The Memories

Each of us past JASC delegates holds many memories from our respective conferences. Emma Tome outlins in detail of her entire JASC63 conference and what it meant to her. Nobuko Masuo talks of her sense of belonging in JASC64. Jeffrey Yamashita contemplated how JASC65 changed his understanding of the Japanese-American identity. Vanessa Cheuk shares how JASC 66 allowed her to experience things she otherwise never would have experienced. Yingzhe Fu goes above and beyond to teach even myself what it means to be a JASCer, and all about the JASC love experience, based off what she saw at JASC67. Kaede Yoshioka, who participated in both JASC68 and JASC69 reflects on how the two conferences became a learning experience. I highly encourage you to take the time to read our stories.

As for me, one of my greatest memories is when two fellow JASCers and I rolled up our pants and dipped into the Ise river which runs right past the Ise Grand Shrine, as we caught tiny little fish in our hands from the cold, crystal clear water under the hot summer sun. I made sure to keep in touch with my JASC friends after the conference, and I am grateful when fellow JASCers plan reunions for me when opportunities such as Osaka Study Abroad and other work opportunities allowed me to visit Japan.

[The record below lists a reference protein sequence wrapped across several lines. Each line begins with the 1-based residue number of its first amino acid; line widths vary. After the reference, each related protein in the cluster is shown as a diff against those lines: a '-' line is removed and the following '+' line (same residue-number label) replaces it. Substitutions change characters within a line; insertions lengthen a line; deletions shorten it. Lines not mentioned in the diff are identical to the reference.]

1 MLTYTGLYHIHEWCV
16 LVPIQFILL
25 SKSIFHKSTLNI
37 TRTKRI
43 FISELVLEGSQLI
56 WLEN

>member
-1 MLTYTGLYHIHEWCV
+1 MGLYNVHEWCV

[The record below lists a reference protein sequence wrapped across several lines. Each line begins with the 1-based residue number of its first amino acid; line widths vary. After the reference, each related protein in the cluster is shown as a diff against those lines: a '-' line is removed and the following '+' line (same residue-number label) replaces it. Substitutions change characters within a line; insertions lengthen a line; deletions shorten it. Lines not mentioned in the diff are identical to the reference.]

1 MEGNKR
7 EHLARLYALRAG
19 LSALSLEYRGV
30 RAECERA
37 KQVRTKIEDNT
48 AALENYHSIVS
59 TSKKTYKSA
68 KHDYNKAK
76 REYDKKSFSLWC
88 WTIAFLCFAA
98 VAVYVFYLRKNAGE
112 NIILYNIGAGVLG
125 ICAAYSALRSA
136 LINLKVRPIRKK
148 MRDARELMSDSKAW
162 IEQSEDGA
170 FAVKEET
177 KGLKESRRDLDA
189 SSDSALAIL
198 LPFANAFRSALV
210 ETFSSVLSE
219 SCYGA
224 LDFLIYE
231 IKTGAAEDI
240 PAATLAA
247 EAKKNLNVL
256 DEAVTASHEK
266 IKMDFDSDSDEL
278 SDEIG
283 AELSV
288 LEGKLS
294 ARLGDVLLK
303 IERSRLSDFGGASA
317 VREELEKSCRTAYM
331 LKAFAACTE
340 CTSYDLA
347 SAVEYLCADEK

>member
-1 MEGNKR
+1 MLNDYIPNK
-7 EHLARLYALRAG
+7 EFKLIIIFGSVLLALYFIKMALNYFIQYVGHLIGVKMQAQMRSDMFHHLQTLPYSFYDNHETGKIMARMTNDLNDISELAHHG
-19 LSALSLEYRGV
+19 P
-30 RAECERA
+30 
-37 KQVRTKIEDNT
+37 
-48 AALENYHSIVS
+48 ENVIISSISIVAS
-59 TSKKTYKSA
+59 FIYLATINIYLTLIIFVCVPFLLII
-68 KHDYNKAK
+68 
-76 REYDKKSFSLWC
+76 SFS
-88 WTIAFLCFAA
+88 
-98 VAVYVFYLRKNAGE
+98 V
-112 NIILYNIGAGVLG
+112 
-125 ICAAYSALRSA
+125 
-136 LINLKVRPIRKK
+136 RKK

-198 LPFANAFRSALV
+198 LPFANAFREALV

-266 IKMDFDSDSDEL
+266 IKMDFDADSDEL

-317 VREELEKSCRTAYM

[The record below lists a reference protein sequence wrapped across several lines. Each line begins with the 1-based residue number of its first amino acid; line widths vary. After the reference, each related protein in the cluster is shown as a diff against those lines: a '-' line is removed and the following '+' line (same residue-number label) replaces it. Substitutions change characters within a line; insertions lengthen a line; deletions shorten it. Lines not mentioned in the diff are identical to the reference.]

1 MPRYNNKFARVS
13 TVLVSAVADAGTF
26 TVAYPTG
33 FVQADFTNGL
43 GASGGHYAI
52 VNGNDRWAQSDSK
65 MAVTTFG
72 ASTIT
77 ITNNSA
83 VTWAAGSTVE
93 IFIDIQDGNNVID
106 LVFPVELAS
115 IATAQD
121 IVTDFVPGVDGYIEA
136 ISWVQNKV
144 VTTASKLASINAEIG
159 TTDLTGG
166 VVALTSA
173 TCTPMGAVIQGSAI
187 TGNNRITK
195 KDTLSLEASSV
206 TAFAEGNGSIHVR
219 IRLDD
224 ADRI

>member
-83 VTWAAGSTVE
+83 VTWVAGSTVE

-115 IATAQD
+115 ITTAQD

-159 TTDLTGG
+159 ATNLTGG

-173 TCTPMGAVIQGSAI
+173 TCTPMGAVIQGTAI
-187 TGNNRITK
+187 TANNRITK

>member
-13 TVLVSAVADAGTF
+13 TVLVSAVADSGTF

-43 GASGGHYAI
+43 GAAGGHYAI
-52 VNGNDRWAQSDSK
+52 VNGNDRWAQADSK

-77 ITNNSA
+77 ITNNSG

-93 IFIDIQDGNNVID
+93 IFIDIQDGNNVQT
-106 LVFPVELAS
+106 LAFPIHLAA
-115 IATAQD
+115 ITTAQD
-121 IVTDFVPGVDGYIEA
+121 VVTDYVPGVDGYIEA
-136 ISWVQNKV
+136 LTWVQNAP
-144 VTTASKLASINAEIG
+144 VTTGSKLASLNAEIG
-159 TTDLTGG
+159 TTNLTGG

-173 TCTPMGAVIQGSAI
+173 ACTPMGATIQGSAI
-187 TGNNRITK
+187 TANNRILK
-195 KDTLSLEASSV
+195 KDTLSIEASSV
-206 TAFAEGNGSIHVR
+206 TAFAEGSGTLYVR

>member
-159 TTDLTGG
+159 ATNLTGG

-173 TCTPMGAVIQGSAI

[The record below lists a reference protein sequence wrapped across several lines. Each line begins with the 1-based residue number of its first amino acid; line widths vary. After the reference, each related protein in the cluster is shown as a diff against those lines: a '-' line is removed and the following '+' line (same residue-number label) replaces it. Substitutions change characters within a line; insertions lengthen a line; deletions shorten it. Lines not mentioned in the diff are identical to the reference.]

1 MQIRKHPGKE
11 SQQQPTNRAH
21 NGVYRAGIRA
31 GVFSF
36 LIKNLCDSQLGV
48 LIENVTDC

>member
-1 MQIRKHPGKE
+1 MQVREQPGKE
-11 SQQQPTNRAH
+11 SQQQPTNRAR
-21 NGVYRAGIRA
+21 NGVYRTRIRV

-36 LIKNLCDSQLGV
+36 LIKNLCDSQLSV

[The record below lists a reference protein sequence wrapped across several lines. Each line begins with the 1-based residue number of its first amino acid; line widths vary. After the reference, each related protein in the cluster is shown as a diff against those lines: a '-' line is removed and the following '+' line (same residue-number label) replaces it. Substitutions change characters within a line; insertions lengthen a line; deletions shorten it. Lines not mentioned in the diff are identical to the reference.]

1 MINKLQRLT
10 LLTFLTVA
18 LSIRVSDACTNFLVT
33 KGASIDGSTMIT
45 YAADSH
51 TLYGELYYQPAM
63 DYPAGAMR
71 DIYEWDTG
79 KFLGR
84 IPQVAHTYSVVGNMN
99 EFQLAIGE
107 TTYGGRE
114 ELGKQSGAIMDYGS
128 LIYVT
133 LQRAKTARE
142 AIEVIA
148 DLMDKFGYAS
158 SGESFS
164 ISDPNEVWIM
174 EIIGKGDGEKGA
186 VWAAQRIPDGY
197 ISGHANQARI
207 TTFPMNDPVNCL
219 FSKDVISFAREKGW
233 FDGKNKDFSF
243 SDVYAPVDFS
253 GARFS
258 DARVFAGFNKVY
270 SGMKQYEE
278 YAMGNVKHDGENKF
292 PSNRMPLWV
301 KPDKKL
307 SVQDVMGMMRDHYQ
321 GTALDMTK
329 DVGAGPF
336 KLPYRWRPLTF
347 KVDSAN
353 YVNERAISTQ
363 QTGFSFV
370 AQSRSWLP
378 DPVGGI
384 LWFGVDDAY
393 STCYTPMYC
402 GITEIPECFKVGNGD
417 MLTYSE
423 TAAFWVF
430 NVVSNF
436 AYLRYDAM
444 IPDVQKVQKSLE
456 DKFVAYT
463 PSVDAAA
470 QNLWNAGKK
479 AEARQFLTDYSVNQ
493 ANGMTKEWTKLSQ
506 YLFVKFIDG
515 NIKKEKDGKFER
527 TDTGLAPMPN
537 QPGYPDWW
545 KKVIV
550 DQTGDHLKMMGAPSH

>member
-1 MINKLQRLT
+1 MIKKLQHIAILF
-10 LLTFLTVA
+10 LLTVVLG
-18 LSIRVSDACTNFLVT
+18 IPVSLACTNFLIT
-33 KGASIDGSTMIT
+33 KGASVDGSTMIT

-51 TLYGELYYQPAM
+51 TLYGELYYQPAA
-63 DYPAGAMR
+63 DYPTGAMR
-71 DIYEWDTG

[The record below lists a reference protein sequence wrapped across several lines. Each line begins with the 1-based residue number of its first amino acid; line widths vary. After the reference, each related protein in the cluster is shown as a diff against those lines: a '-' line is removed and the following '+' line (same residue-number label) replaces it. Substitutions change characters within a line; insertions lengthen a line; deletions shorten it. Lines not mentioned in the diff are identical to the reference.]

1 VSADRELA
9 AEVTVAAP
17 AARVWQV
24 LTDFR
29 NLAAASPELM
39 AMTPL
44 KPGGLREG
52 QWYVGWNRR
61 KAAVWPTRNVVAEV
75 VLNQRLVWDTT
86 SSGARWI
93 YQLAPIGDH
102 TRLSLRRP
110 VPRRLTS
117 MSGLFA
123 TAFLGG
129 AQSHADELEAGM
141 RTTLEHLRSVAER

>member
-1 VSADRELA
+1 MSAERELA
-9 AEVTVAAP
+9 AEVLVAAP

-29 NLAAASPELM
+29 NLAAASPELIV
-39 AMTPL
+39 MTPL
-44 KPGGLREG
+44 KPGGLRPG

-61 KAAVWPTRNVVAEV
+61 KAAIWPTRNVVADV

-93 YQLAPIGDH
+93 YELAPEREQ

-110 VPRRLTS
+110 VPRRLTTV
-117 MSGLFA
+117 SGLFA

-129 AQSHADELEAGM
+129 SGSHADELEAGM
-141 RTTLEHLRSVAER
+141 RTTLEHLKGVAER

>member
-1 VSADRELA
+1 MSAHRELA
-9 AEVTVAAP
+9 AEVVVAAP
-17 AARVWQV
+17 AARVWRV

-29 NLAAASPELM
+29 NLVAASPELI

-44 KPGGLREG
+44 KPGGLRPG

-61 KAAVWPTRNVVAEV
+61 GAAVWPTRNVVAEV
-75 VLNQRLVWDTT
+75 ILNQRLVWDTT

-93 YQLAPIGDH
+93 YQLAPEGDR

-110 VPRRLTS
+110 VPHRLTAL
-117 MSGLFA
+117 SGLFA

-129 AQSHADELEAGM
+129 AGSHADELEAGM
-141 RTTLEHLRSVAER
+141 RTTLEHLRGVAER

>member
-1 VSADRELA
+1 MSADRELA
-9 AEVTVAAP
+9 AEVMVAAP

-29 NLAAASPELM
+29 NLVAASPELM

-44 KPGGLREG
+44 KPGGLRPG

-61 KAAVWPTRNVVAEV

As a fellow Golden Bear, I’m sure you value the environment and culture that Berkeley offers. Freedom of expression is in the core values of what our university has to offer, and I hope that like me, you are grateful for it. I also want you to realize however, that even though Berkeley prioritizes freedom of expression, the experiences and ideas that you come across are only those that are similar to the ideas you already hold. The only way to have a life changing experience is when you hear of experiences different from yours. Take advantage of what JASC has to offer, and I look forward to hearing about what JASC means to you when you come back from this unforgettable summer.

2016 & 2017 — JASC 68th & 69th Reflection

Kaede Yoshioka